The week June 5 - June 12 I travelled to Moscow to observe the Transit of Venus.
Transits of Venus across the disk of the Sun are among the rarest of planetary alignments. Indeed, only six such events have occurred since the invention of the telescope ( 1631, 1639, 1761, 1769, 1874 and 1882 ). The transit of Venus that I went to observe had occurred on 2004 June 08, while the next one will occur on 2012 June 06 and then only in December of 2117 and 2125.
In XVIII century English mathematician and astronomer Edmund Halley first realized that Transits of Venus could be used to measure the Sun's distance, thereby establishing the absolute scale of the solar system from Kepler's third law.
Observing the Transit of 1761, Russian scientist Michael Lomonosov discovered Venus's atmosphere which appeared as a light nimbus around the planet at the moments of contacts.
Transits of Venus are only possible during early December and early June when Venus's orbital nodes pass across the Sun. If Venus reaches inferior conjunction at this time, a transit will occur. Transits show a clear pattern of recurrence at intervals of 8, 121.5, 8 and 105.5 years.
Actually, those ones who have seen this Transit are the only living beings who have ever seen Venus on the background of Sun's disk...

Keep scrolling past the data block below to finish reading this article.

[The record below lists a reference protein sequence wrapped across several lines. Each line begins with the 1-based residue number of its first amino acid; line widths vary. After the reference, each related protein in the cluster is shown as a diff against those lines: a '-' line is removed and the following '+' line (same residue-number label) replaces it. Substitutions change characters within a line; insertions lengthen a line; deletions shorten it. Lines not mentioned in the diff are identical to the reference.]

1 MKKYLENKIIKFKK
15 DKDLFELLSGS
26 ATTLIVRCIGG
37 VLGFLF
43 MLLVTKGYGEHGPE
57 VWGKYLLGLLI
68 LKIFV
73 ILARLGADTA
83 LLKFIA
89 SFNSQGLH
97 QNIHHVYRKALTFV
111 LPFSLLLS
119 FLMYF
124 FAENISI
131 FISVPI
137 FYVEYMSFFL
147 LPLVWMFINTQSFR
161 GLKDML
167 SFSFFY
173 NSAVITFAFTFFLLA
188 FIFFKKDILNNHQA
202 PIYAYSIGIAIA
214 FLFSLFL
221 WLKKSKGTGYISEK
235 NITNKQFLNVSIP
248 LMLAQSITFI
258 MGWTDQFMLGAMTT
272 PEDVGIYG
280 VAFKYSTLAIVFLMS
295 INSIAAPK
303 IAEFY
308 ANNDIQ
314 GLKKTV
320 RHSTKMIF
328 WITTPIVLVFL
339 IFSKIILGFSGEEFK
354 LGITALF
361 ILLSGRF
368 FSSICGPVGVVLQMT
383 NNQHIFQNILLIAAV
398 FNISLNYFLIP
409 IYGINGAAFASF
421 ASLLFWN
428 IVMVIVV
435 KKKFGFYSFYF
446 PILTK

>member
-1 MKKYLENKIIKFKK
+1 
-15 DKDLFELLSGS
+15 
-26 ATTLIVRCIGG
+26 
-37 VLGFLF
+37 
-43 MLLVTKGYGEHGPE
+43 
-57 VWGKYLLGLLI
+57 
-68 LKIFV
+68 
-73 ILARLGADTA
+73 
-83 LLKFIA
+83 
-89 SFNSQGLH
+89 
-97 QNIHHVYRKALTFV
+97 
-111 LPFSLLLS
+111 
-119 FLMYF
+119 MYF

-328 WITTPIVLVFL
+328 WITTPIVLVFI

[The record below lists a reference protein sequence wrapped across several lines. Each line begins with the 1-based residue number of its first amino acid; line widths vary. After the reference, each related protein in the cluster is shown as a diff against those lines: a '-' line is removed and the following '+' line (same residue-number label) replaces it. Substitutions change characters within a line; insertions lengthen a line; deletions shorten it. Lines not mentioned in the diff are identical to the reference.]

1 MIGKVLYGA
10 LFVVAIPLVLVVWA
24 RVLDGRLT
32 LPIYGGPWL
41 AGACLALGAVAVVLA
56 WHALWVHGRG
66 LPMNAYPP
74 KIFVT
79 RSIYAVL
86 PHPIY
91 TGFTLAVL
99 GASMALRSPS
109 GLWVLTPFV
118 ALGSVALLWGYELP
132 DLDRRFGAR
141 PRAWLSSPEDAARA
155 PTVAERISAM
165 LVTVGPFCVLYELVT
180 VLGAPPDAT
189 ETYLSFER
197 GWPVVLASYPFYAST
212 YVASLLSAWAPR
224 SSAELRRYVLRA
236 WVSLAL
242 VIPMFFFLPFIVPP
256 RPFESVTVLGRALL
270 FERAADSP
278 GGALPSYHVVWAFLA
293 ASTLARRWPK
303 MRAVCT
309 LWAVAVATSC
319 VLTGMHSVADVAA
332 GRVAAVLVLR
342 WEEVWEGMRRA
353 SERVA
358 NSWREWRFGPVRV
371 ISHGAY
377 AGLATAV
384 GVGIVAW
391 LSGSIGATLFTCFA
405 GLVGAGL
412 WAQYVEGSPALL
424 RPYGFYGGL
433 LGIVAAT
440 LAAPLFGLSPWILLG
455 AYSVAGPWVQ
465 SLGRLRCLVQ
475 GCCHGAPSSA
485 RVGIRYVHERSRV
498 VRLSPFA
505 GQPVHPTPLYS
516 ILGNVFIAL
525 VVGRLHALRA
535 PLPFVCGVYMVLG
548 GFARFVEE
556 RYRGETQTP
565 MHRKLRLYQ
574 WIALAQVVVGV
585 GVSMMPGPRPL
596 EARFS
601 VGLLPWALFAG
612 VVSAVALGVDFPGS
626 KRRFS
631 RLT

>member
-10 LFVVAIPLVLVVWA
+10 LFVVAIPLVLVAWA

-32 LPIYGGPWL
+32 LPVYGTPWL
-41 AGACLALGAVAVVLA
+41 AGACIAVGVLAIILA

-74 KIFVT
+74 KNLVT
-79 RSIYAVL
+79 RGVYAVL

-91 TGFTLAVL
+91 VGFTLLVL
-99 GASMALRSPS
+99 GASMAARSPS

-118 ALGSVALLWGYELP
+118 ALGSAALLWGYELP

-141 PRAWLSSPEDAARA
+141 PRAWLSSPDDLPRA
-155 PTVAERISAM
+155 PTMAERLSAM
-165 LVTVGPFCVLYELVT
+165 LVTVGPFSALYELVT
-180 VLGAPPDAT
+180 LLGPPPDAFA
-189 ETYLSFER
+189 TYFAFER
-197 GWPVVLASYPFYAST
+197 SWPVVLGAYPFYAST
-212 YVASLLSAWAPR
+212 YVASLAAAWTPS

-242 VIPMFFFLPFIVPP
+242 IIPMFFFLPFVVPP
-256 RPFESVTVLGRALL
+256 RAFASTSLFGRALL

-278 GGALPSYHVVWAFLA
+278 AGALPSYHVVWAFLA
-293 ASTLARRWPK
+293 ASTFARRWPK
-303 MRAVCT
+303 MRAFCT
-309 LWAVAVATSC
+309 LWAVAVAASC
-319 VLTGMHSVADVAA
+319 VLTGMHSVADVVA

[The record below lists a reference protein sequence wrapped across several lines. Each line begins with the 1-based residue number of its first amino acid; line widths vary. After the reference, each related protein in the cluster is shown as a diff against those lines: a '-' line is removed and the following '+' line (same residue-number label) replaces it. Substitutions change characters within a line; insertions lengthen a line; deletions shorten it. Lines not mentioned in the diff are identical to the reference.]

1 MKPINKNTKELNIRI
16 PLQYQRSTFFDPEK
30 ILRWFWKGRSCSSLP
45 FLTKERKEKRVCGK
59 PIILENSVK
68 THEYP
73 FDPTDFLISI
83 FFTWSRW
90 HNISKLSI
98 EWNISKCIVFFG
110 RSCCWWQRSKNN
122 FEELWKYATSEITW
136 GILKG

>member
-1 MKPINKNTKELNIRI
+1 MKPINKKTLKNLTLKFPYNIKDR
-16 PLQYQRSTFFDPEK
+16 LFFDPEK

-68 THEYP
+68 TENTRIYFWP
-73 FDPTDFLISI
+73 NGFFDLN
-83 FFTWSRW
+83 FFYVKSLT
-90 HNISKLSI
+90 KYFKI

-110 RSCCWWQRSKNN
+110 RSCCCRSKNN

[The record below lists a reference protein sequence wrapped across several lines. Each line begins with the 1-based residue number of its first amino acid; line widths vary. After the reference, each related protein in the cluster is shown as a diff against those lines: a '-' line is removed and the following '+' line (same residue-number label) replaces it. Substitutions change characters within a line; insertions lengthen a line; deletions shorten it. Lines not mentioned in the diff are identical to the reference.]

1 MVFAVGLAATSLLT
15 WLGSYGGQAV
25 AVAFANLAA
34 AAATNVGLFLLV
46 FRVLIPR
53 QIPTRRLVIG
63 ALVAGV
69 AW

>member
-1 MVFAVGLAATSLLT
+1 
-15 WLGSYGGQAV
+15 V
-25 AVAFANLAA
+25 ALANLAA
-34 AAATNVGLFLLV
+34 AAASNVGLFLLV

Here is a good link to learn more about the Transits: sunearth.gsfc.nasa.gov/eclipse/transit/venus0412.html
The following three groups of images present some sites of Moscow, our "observing squad" formed from me and some university friends of mine, as well as the Transit itself. :-)
We made the shadow in the room using the black plastic, headed the telescope to the Sun, passed the telescope through the hole in the plastic and observed the Transit on the screen placed behind the ocular of telescope.
Here are the shots we have made observing the Transit. We were photographing the image of the Sun on the screen placed behind the ocular of telescope.
The black spot on Sun's face is that brilliant Venus that usually shines before the dawn or after the sunset as the Morning or Evening Star...
The weather conditions were good: some haze interlacing with transparent clouds which couldn't hide the Sun completely, although ( I guess so... ) prevented us from seeing the nimbus of Venus's atmosphere. Nevertheless, everybody ( excluding me ) managed to see Venus on the Sun's disk just with naked eyes ( i.e. just using "eclipse" glasses ).